Hindi Listening Practice – Some Online Resources

Christoph DusenberyHindi Language, Technology 3 Comments

The key to finding good listening practice content is to find material that is neither too easy nor too difficult.

Below I’ve listed some free online resources to build your Hindi listening skills with authentic content. Most of this content is suitable for intermediate to advanced-level students, but it always helps to start priming your ears at the basic level.

Man with headphones getting Hindi listening practice on a mobile device.

Hindi Urdu Flagship

Made explicitly for Hindi-Urdu language students, most HUF listening resources come with glossaries and audio/video files that you can download.

Glossaries Alive (Level: Basic) – This was made as a companion to Teach Yourself – Complete Hindi. Still, it offers valuable listening practice for basic-level students no matter what book you use.

Spoken Thesaurus (Level: Intermediate to Advanced) – Using this, students can listen to discussions, in Hindi, of closely related words.

Hindi Urdu Voicemail (Level: Intermediate to Advanced) – This offers learners practice listening to authentic voicemails. Students are encouraged to try and understand the “gist” of the message without necessarily understanding every word. Unfortunately, there aren’t currently any corresponding glossaries provided.

Language for Health (Level: Advanced) – A derivative website of Hindi Urdu Flagship, this offers upper intermediate to advanced students authentic interviews with native speakers (and accompanying glossaries) on health-related topics.

Hamari Boli (Level: Intermediate to Advanced) – This is an excellent resource for upper-intermediate to advanced students, which provides interviews with native speakers discussing word usage in various situations.

Logo of Hindi StarTalk - Start Talking Hindi

Compiled by Columbia University, you’ll find high-quality, unscripted videos of native speakers talking about various themes in various contexts. There are also vocabulary lists available to download to accompany each video.

Hindi Films and Shows on YouTube

There’s no better source than YouTube for a vast amount of authentic listening material. As glossaries aren’t provided, content in Hindi you watch on YouTube is usually most appropriate for upper-intermediate to advanced students. Some videos, however, do include English subtitles, though the quality of the subtitles can be very hit-or-miss!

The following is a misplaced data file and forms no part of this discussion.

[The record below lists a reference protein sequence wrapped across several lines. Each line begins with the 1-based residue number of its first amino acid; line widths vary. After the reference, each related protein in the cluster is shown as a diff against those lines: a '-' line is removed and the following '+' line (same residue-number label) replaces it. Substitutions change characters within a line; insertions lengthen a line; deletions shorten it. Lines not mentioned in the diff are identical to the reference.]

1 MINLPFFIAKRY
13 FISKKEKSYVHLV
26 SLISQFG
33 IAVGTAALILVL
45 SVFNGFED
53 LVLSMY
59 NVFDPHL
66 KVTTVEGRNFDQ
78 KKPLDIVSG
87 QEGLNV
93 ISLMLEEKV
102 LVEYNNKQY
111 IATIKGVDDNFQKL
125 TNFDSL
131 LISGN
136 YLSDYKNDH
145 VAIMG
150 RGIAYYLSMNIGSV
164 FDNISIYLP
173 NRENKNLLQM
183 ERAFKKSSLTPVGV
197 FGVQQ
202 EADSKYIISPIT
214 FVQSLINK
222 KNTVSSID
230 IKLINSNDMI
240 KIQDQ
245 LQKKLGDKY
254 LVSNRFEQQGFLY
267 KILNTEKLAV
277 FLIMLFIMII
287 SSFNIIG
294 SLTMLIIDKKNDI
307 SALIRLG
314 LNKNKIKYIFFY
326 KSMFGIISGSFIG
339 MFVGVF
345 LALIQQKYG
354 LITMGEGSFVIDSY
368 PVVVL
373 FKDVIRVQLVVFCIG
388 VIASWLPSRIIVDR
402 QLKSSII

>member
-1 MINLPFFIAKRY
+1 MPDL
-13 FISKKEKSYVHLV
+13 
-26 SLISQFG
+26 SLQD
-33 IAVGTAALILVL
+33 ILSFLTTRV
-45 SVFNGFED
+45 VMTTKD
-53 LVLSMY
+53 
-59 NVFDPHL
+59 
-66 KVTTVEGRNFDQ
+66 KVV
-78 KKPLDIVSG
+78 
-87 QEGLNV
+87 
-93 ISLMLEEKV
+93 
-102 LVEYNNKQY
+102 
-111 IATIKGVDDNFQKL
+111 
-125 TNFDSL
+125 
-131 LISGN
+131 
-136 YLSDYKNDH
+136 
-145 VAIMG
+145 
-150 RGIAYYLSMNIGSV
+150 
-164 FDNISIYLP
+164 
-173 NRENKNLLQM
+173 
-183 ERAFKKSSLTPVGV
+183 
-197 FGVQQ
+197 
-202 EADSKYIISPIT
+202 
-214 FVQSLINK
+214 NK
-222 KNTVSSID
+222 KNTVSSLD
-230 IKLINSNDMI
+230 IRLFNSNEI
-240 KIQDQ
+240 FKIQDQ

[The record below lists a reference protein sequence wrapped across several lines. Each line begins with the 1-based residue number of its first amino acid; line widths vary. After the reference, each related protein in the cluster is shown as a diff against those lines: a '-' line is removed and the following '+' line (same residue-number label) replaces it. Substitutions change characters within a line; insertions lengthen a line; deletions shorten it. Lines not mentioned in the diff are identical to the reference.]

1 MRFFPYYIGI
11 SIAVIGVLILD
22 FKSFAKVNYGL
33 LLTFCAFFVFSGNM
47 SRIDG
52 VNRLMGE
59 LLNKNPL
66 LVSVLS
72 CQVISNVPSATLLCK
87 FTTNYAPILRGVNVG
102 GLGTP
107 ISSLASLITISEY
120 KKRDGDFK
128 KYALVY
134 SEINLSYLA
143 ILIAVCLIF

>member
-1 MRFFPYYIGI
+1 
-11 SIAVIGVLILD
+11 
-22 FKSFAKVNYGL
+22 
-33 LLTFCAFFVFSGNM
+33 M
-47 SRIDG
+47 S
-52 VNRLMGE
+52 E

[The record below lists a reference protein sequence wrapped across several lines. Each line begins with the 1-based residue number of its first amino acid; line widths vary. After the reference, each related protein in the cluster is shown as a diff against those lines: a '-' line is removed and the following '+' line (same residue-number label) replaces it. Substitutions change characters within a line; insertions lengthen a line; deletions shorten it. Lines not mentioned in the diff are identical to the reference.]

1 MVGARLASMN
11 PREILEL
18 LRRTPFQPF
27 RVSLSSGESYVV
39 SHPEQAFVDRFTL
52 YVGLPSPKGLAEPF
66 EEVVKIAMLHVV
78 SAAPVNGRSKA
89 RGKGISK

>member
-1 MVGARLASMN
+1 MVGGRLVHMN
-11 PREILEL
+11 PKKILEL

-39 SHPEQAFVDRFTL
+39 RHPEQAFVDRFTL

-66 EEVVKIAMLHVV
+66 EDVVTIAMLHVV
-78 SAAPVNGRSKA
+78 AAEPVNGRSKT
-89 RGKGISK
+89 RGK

Hindi Films

You might be surprised by the number of (relatively older) Hindi films you can watch for free on YouTube. Generally speaking, the most recent Hindi films aren’t on YouTube as their copyright holders keep them off, but you’ll find older classics, such as the following:

Hindi film poster of Shree 420 from 1955

Shree 420

Hindi film poster of Mughal-e-Azam from 1960


Hindi film poster of Bawarchi from 1972


Hindi film poster of Chupke Chupke from 1975

Chupke Chupke

Hindi film poster of Sholay from 1975


Khatta Meetha

Hindi film poster of Don from 1978


Hindi film poster of Gol Maal from 1979

Gol Maal

Hindi film poster of Baton Baton Mein from 1979

Baton Baton Mein

Hindi film poster of Khubsoorat from 1980


Hindi film poster of Satte Pe Satta from 1982

Satte Pe Satta

Hindi film poster of Jaane Bhi Do Yaaro from 1983

Jaane Bhi Do Yaaro

Hindi TV Shows

Whether you’re into melodramatic Hindi soaps, news, game shows, or reality shows, there’s plenty of Hindi TV content. Below I’ve listed some of the shows I have found the most accessible for students in terms of Hindi listening practice.

Logo of Hindi TV show Kaun Banega Crorepati
Kaun Banega Crorepati

The Hindi version of Who Wants to Be a Millionaire, this game show is currently hosted by Hindi actor superstar Amitabh Bachchan. Students benefit from the mixture of conversational and formal language, and especially from the question being displayed on the screen as the contestant mulls it over.

Satyamev Jayate

This is a talk show hosted by Aamir Khan, which ran from 2012 to 2014 and confronted interesting and sometimes controversial topics. The language used is generally standard (depending on who the guest is).

Logo of Hindi TV show Satyamev Jayate
Logo of Hindi TV show MasterChef India
MasterChef India

Another global franchise with a Hindi version, this show often uses conversational language, with a fair bit of Hinglish thrown in. And, of course, you learn a lot of cooking and food vocabulary, often with recipes displayed on the screen.

Doraemon (Hindi)

What, you might ask, is a Japanese anime show doing on this list? Doraemon was dubbed into Hindi and became one of India’s most popular children’s shows. What I like about this show for Hindi students is that the voice actors speak clearly and loudly in relatively simple Hindi.

Logo of Hindi TV show Doraemon in Hindi

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